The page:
• In mid-August, construction work on the fuel dump continued. On 20 August, a total of 513 laborers were employed at the field. 50 percent of the workers were sick or on leave. All female laborers except for the kitchen personal happen given notice.
  • In late August, construction work was going on in the northeastern corner of the field, on the western bank of the canal. Four concrete structures, probably foundations, were observed there. Prior to 7 September no aircraft were seen at the field.


Data from 1955 is from a intelligence report which was released by the CIA in 2009, see link to the National Security Archive below /CIA 1955/. The report consists of 13 topics and 6 comments. The topics are arranged here in chronological order. Several passages, the whole topic 6 and the whole comment 3 are redacted. The text also references a comment 7, which seems to be already missing in the original document.


  • 1959
    In case of a war, Oranienburg airfield would have had priority 95 as target for US attacks with nuclear bombs at eastern block airfields (including the Soviet Union and China). Within East Germany ("GDR"), it held the third place at this time, after Groß Dölln (priority 70) und Werneuchen (priority 82). (Source: Targets 1959)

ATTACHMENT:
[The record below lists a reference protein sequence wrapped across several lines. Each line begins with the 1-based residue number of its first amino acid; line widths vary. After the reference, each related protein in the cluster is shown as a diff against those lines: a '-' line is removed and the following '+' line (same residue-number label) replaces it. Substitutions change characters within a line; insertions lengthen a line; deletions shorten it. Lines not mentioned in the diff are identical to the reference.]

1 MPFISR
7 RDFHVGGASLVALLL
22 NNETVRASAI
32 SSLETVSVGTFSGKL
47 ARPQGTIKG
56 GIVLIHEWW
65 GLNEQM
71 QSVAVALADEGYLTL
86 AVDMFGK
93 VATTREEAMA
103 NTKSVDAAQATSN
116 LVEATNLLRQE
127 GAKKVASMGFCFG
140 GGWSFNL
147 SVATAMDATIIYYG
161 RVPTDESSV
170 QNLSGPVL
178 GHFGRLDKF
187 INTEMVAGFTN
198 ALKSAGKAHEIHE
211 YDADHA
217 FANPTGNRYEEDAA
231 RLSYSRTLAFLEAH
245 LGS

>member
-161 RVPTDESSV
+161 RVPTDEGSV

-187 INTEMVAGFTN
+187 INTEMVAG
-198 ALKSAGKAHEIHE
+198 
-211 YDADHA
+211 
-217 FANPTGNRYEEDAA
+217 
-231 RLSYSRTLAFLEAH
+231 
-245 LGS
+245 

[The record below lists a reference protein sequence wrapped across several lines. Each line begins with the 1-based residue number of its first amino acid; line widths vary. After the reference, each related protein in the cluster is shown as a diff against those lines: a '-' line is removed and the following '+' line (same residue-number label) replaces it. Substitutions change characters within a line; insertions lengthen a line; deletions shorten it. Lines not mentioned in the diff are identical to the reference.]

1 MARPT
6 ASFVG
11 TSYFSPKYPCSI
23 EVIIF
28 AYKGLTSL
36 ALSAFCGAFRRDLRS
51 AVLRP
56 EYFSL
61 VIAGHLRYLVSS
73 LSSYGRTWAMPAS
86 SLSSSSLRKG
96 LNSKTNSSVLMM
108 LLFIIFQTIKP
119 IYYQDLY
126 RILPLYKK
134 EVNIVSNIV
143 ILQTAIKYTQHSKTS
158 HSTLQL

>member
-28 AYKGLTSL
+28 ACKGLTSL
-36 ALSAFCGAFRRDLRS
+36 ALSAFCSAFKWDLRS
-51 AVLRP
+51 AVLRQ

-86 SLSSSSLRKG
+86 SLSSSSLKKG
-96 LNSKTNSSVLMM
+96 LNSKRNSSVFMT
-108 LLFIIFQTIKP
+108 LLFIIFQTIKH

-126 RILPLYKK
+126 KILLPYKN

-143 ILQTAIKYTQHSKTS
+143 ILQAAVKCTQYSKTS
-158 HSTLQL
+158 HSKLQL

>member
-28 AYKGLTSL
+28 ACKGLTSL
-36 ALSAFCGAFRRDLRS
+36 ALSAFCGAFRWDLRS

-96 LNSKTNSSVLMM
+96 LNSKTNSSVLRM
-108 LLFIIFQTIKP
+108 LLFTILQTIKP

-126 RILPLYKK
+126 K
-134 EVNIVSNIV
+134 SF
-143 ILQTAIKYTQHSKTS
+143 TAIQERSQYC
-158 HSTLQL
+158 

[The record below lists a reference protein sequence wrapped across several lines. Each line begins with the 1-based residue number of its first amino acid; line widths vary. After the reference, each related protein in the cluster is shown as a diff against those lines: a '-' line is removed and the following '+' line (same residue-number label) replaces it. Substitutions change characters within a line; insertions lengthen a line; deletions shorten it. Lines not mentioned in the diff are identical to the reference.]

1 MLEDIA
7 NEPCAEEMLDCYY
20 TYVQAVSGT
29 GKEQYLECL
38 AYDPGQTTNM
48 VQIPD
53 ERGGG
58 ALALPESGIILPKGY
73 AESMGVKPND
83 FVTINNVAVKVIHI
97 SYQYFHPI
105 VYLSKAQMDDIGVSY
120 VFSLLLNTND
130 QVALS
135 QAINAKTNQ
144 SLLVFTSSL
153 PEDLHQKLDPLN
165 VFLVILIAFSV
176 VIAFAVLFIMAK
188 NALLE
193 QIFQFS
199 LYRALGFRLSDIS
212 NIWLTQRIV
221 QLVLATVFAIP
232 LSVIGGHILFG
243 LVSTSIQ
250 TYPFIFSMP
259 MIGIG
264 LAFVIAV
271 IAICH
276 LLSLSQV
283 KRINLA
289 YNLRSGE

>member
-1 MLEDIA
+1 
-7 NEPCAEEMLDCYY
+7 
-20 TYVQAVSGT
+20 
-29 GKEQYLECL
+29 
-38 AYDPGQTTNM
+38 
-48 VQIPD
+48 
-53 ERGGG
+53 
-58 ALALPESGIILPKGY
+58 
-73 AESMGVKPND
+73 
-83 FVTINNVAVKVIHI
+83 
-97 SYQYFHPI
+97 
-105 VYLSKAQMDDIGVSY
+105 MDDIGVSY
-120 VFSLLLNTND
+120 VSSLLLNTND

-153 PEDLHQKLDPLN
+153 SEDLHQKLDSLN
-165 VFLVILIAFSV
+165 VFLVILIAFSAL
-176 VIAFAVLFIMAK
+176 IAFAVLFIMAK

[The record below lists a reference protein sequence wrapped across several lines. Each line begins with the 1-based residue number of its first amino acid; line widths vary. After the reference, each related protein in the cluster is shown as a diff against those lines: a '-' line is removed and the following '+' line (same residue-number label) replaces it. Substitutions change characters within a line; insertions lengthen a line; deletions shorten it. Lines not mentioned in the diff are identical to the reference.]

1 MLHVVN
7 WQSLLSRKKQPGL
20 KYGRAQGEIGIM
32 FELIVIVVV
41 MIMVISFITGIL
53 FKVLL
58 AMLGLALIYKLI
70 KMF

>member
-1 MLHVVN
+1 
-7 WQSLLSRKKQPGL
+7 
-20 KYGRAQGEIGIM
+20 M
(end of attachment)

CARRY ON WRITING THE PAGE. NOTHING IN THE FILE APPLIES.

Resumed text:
In the 1960s


Oranienburg Air Base on a US map from 1969
Oranienburg Air Base on a US map from 1969
Source: Earth Sciences and Map Library, University of California, Berkeley


Oranienburg Air Base, 1965
On Sunday, 14 March 1965, the landscape around Berlin is covered with snow. - However, the runway in Oranienburg has been cleared.
Source: U.S. Geological Survey
Soviet transport aircraft at Oranienburg, Germany
Enlargement: Soviet transport aircraft at Oranienburg airfield - (I marked the planes with a red dot)
Source: U.S. Geological Survey


  • 22 June 1961
    The Soviet controller at the Berlin Air Safety Center (BASC) protested that an American C-47 on a local flight was overflying Oranienburg airfield at 100 meters, interfering with flights, and requested corrective action. The US Mission concluded after investigation that the C-47 had not violated quadripartite safety rules and so notified the Soviets. (Source: CIA Berlin 1961-06)